UK homebuyers turning backs on cities could benefit islands
THE CHANNEL ISLANDS could be well placed to capitalise on a trend for homebuyers to turn their backs on cities amid pollution and mental health worries.
HSBC’s latest Beyond the Bricks survey has shown an overall net movement of people out of cities of 4% globally and 6% in the UK – and a senior executive has said Jersey and Guernsey could benefit.
The research revealed that 13% of Brits moving out of cities made the move to escape the impact of pollution on their wellbeing. That is more than those who moved to retire (7%) or pursue more career opportunities (10%).
Mental health was another major trend driving movement, with 15% of Brits saying the potential for improved mental health elsewhere influenced their decision to ‘escape to the country’. More than one in five (22%) moved for a more active lifestyle and 28% moved for a safer environment for their family.
An important factor allowing people to switch from cities was technology. In fact, the rise of flexible working and the increasing ability to work from home has now encouraged more than 13% to move away from cities, while 16% said they moved for a better sense of community.
John Goddard, head of retail banking for HSBC Channel Islands and Isle of Man, said: ‘A new generation of people are starting to value their health more than the location of their home.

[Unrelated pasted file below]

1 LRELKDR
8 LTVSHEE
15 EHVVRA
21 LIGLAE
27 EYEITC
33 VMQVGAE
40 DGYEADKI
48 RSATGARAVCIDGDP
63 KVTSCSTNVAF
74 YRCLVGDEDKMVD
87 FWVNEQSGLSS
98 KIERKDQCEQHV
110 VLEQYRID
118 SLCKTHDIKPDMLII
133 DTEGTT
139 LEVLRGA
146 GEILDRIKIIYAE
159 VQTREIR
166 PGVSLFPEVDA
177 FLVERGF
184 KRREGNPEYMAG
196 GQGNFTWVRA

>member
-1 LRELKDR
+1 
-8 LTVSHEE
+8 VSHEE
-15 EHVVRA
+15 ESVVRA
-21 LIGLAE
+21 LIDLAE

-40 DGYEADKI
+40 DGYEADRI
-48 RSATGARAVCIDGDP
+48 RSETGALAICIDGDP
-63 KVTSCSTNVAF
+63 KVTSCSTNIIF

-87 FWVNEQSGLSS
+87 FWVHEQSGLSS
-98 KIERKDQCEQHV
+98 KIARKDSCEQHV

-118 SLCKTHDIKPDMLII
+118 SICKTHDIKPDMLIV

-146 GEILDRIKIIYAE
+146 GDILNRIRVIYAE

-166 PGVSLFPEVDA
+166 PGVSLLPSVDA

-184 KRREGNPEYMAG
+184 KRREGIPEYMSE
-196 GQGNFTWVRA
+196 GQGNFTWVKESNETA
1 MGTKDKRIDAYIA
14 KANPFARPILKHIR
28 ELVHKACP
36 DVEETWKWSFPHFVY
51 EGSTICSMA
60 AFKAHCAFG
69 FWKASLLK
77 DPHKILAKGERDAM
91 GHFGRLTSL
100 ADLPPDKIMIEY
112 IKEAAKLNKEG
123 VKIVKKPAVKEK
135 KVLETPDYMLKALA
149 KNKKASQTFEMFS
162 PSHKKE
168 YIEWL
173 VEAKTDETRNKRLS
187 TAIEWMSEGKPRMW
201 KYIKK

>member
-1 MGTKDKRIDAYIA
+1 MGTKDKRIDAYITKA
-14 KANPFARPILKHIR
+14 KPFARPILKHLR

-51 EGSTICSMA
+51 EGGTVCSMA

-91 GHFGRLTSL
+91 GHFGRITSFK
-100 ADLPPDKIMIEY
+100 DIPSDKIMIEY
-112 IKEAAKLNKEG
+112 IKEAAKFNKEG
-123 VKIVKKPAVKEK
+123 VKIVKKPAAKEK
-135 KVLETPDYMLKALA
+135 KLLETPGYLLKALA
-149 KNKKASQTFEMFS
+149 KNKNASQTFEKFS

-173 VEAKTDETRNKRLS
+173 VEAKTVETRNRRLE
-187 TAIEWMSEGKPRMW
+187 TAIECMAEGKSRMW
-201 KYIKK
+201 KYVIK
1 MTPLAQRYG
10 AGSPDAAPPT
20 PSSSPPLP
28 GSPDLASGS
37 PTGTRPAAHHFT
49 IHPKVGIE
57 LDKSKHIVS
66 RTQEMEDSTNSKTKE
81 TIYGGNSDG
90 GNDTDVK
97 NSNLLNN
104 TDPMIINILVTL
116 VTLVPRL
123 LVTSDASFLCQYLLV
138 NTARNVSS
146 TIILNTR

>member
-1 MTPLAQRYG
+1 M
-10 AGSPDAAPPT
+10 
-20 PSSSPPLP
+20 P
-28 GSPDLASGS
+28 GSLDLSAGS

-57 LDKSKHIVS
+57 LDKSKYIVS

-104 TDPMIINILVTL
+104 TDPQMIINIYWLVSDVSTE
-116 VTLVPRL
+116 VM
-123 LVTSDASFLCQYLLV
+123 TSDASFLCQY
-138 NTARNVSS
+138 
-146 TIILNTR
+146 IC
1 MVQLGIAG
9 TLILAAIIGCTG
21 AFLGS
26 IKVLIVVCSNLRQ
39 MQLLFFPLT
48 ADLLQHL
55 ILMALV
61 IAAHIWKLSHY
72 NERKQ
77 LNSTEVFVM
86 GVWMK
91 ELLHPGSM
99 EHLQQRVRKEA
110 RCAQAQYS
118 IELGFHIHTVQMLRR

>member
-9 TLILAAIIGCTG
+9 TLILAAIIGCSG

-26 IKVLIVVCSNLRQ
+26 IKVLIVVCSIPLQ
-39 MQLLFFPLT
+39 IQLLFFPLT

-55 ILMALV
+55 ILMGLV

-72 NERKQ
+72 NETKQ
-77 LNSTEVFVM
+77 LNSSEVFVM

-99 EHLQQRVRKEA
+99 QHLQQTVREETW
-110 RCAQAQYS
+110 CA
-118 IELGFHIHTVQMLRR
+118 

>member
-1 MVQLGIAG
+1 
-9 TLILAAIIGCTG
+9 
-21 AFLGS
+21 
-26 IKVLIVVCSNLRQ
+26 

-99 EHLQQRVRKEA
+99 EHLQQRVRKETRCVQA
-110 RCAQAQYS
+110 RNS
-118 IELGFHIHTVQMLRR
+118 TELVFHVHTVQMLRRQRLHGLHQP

‘People who are turning their backs on cities are doing so due to pollution and stress as health and wellbeing rise up their list of priorities.
‘Moving house has become the “pollution solution” and the Channel Islands are well placed to capitalise on this trend if they want to attract top talent from major urban hubs as part of their sustainable population and growth strategies.
‘The islands benefit from fantastic countryside and offer an enviable work-life balance, short commute times and family-friendly facilities, and all that should resonate with those looking to move away from urban environments.’
The figures follow the findings of the most recent HSBC expat explorer survey last year, which found that the Channel Islands and Isle of Man benefit from a better work culture and work-life balance than in many other locations around the world.
In particular, that survey found that 77% of expats found their work-life balance to be better in the islands than in their home country. Meanwhile, 73% agreed that the environment, including air pollution and water quality, was better than their home country.